Pros And Cons Of Olefin (Polypropylene) Carpet Fiber

Olefin, also referred to as polypropylene is a synthetic material that is widely used in the making of several products such as carpets and rugs. When we compare this material with other synthetic fibers, olefin offers so many different properties. Although it is less expensive, there are a few reasons that make this fiber not as good as others. The first reason is its poor resistance to oiling and secondly, it is not as long-lasting as other synthetic materials. But, olefin carpets are good for damp basements and outdoors. Let’s discuss some of the pros and cons of olefin (polypropylene) carpet fiber to help you make the right decision. Read on:

  1. Appearance

Ranging from low luster (matte) to a high sheen, olefin’s finishes are valuable in the industry of carpeting. The main reason is its wool-like appearance. Olefin (Polypropylene) is often used in area rugs and looped Berber styles.

  1. Durability

One of the major downsides to having olefin carpets is their low durability as compared to others. Being a bit resilient, it cannot bounce back when compressed with higher foot traffic. This is the reason these fibers are used in looped styles of broadloom, for example looped Berber styles and level-loop commercial carpets. However, olefin with low-pile and tightly looped styles are more durable. So, olefin is a good choice for lower foot traffic be it residential or commercial.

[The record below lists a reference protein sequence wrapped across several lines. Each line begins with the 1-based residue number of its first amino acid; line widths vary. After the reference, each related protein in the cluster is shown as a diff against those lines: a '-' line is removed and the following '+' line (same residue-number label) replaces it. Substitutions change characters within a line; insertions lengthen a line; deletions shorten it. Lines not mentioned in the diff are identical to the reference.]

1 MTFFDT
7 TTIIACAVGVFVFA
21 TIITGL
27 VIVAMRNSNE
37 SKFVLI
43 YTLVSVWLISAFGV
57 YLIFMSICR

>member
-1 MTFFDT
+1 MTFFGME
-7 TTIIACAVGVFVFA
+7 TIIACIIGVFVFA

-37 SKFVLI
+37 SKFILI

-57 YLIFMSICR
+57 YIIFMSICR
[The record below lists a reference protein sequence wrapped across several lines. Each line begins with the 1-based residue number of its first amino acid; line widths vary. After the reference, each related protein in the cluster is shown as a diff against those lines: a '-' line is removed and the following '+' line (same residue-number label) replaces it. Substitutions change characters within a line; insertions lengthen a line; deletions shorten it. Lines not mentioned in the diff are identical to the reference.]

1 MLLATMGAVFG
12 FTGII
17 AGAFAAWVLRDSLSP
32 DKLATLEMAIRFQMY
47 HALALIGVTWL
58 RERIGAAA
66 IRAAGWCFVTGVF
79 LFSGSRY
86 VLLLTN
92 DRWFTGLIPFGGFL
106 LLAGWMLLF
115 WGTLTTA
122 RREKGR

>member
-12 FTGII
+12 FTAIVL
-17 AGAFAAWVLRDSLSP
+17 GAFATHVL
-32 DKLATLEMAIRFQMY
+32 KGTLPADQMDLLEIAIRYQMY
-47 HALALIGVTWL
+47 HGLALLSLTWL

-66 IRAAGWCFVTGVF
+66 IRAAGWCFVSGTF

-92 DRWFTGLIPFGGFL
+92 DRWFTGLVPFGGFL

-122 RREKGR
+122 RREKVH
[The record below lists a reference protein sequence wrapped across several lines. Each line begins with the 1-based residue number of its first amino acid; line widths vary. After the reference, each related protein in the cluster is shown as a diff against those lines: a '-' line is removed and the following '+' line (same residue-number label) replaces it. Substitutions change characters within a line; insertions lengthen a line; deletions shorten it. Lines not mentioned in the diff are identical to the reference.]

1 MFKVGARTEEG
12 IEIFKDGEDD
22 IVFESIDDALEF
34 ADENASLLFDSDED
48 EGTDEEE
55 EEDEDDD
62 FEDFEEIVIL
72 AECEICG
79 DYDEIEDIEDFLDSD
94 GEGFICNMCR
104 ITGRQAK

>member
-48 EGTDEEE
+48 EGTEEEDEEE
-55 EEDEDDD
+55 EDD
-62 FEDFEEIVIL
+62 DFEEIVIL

1. Soiling vs. Staining

When it comes to olefin, the issue of soil resistance and stain resistance can be a bit confusing. So, first, you need to consider the differences between the two.


Soiling is caused mainly due to two reasons:

  • Improper removal of cleaning solutions
  • Bottom feet oil

The leftover residues for these two reasons coat the fibers and attract dirt.


Staining, on the other hand, can occur when any substance falls onto the fiber and alters its appearance by opening the dye sites. For example, a cup of tea or a glass of red wine spilled on your carpet will result in a stain.

Now that you know clearly the differences between stain and soil resistance. When it comes to olefin carpeting, unfortunately, it is not good soil-resistant but it is highly stain-resistant.

  1. Use in Basements

Being mold-resistant and quick-drying, olefin is a good choice for damp basements. An outdoor olefin carpet would work well in exceptionally moist basements.

  1. Outdoor Applications

Being hydrophobic, olefin is great for outdoor and marine carpets. It can’t attract mold and mildew because of moisture. Moreover, the solution-dyed nature of olefin makes it ideal to resist excess exposure to sunlight or UV rays.

  1. Cost

The major reason why people prefer installing olefin carpets is its low cost as compared to other carpets. But it is not as durable as other carpets. However, if your budget is low, you can go for olefin (polypropylene) carpet fiber.

In general, we can say that olefin is not a good choice as other synthetic fibers because of its low durability and its incapability to bear higher foot traffic. If you are considering this fiber, then it is good to install a heavy olefin Berber for kids’ playroom or basement.